In a collaborative research endeavor, UT Austin Department of Biomedical Engineering professors Janet Zoldan and Nicholas Peppas received a grant from the National Institutes of Health to spearhead the development of an in vitro hydrogel culturing system for the ex-vivo expansion of hematopoietic stem cells (HSCs) derived from human induced pluripotent stem cell lines.

Why The Research Matters

In 2018, a staggering 23,000 Hematopoietic Stem Cell (HSC) transplants, crucial for treating myeloma and leukemia, were performed in the United States. Yet, the efficacy of these transplants hinges on the quantity of HSCs delivered to the patient. Developing innovative in vitro expansion techniques is critical, especially considering HSCs' rarity and their intricate relationship with the HSC niche. Creating a hydrogel system mirroring the bone marrow niche is paramount.

This system can boost HSC survival, proliferation, and differentiation. The end result revolutionizes the success rate of bone marrow and stem cell transplants.

About the Research

While in vitro studies employing synthetic hydrogels as artificial matrices shed light on the environmental regulation of HSC behavior, the unescapable correlation between stiffness and solute diffusivity in synthetic hydrogels obscured the precise governing mechanisms dictating HSC responses. Notably, this limited control over the physical properties of hydrogels poses obstacles to the establishment of robust methodologies for in vitro HSC expansion.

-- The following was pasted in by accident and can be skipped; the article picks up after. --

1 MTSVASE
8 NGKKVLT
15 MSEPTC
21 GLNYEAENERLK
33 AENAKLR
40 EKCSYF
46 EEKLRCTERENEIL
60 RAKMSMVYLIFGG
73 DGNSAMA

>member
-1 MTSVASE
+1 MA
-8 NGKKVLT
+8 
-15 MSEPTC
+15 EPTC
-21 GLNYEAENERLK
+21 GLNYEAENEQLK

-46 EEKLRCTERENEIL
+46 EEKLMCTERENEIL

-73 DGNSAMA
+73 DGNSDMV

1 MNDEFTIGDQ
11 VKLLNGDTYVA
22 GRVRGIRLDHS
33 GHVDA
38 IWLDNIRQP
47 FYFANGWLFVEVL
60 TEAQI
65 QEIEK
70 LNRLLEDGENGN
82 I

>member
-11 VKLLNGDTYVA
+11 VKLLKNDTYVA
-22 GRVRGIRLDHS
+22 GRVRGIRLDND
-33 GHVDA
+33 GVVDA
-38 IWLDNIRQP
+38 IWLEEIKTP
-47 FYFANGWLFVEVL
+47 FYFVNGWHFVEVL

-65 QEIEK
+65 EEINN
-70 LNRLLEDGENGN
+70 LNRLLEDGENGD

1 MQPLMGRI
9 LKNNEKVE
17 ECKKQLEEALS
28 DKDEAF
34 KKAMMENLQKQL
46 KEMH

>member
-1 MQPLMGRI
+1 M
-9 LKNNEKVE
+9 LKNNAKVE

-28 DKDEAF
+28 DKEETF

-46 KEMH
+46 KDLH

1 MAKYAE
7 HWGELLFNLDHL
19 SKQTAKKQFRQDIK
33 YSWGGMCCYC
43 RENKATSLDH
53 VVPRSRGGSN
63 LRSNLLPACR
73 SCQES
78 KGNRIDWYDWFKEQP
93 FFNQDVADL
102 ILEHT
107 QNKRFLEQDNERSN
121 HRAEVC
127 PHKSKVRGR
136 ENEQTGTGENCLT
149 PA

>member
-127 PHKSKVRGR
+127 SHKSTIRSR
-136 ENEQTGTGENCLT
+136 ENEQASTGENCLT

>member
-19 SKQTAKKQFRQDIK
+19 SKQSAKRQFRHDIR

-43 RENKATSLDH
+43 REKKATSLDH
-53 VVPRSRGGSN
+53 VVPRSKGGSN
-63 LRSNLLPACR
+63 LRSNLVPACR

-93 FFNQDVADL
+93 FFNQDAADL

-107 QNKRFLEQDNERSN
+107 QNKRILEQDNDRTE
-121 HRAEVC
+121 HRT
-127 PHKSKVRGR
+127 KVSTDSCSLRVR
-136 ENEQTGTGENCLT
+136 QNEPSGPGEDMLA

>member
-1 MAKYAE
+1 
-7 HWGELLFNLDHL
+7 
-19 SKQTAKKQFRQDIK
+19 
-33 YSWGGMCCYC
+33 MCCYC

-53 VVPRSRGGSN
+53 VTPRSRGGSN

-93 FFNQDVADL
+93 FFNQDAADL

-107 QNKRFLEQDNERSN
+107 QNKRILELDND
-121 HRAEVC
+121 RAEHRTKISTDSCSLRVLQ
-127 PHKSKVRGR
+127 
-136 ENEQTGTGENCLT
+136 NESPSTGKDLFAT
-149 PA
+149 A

In response to these challenges, Zoldan and Peppas proposed an innovative structural approach to hydrogel design. This approach aims to effectively decouple the mechanical stiffness and solute transport properties within a biocompatible hydrogel that mimics the HSC niche. This culturing system will unveil the intricate biophysical factors influencing HSC survival and differentiation and ultimately create a conducive environment for successful in vitro HSC culture and expansion.

Research Goals

These groundbreaking efforts will lead to the development of a comprehensive culture system for in vitro expansion of self-renewing HSCs that will reduce donor morbidity and expand access to HSC transplants as a curative therapy for HSC associated cancers and genetic disorders.